By Ann Christenson, Comm ’90
Tracy was about the same age as Trish Glennon — young 20s — when Glennon met her. With her brown eyes and huge, expressive smile, Tracy could communicate what she wanted without saying a word.
Tracy liked all things feminine — dresses and makeup and painted fingernails. After getting dressed, the last step before proceeding with her day was a stop to look in the mirror. That moment, Glennon says, is when Tracy communicated her, perhaps, strongest message of joy. Tracy’s smile was the most eloquent of speeches. No one could mistake its meaning.
Glennon, Jour ’96, lived with Tracy, who was confined to a wheelchair, in a L’Arche community in Ontario called Daybreak. That was early in Glennon’s career as an assistant with this international network of communities in which individuals with and without intellectual disabilities live together.
“When I came to L’Arche,” Glennon recalls, “I had no experience working with the intellectually disabled. There’s something to be learned from the men and women of L’Arche. ‘Living with difference,’ founder Jean Vanier said. It wasn’t that he created nice homes. The mission is relationship, transformation and what happens to you, what you learn about yourself. It also forces you to look at anyone you perceive as different and challenge those perceptions.”
It began when Frenchman Jean Vanier returned to France after teaching in Canada and was horrified by the living conditions of disabled individuals. Vanier opened his house, called it L’Arche after Noah’s Ark, and lived with two developmentally disabled men from his French village.
Vanier’s interest in a shared-living model grew, and he spread the message further by traveling and speaking about what the community meant to him and to a growing number of people with and without disabilities. Vanier’s achievement in creating these communities earned the notice of the Templeton Foundation, which awarded him the 2015 Templeton Prize. Previous winners include Mother Teresa of Calcutta and the Dalai Lama.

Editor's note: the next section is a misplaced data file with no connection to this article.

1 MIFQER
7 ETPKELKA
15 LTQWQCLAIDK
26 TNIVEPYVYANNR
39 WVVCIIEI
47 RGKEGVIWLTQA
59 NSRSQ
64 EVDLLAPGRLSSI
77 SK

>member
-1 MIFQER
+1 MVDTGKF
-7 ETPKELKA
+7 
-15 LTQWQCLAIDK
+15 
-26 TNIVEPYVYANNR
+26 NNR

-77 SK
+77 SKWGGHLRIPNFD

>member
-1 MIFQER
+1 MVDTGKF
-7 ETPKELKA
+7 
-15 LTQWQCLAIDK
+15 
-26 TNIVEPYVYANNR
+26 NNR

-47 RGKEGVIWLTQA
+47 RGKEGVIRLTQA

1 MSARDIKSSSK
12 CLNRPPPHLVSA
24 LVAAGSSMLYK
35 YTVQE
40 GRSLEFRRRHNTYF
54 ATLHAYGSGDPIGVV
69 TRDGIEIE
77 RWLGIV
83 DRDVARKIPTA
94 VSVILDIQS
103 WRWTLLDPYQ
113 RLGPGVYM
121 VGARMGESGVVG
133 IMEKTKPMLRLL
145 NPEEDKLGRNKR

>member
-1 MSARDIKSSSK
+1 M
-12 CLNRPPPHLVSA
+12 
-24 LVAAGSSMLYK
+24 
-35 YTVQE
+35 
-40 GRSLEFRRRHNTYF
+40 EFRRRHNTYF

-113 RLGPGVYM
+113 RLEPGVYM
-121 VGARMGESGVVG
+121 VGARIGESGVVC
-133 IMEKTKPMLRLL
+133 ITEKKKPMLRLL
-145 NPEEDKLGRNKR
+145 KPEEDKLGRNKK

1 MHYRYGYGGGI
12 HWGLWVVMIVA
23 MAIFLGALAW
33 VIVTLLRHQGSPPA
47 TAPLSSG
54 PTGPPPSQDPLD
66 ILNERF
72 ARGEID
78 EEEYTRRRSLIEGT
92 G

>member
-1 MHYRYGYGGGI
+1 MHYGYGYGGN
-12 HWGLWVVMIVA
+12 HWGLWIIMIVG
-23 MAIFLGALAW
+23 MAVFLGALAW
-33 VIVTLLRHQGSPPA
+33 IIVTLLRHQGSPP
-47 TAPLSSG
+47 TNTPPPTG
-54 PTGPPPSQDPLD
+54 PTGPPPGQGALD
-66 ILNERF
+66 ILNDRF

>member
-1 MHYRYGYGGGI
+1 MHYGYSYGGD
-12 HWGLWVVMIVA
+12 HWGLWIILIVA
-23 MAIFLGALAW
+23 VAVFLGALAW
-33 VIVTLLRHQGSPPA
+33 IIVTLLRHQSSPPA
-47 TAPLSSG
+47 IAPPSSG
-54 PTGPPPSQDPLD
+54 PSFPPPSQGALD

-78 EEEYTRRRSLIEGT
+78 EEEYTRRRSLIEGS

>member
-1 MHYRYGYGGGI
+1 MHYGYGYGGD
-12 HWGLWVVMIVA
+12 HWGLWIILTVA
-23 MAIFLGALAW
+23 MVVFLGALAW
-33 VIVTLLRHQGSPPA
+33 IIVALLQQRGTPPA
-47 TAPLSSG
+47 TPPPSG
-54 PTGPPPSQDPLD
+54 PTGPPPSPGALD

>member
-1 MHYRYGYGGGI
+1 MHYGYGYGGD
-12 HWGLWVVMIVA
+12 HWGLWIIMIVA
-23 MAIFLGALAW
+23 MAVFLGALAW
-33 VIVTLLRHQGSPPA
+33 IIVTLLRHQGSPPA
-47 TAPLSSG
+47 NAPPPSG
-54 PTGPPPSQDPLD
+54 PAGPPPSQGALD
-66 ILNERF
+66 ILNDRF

Glennon’s experiences with L’Arche have kept her tethered off and mostly on to this organization for close to 20 years. It was simply the right fit for a young woman who was interested in stripping away the trappings of a material world. Glennon’s parents, she says, are people of deep religious faith who raised her to be “a person of compassion and acceptance.”
When she was a student at Marquette, Glennon didn’t feel pulled to a specific career. She began studies as a student in the Klingler College of Arts and Sciences and later moved to the journalism classrooms in Johnston Hall. The centering presence throughout, she says, was Campus Ministry, which filled her need to explore things in the way of service. “Without Marquette,” Glennon says, “I would not have found L’Arche.”
That encounter happened when Glennon attended a staff meeting for McCormick Hall resident assistants and met people involved in a Marquette initiative called Communities That Care. Buddy pairs from L’Arche communities all over North America came to campus to experience and share in a mutual exchange over a weekend.
“There was a rustle at the door,” Glennon remembers the moment clearly. “This woman, Linda, came in. She had this very ‘here I am’ personality, a welcoming, inviting spirit about her, which is kind of what L’Arche is, people being themselves and living out that mission.”
At Mass that same week, when the visitors spoke about their lives and faith, Glennon recalls feeling moved.
Later in the school year, when Glennon was contemplating what service trip to take the week of spring break, somehow L’Arche made her list. A campus minister asked Glennon why she chose it. “I knew she would send me there,” Glennon says, her eyes smiling behind her narrow, face-defining eyeglass frames. “That week changed everything for me.”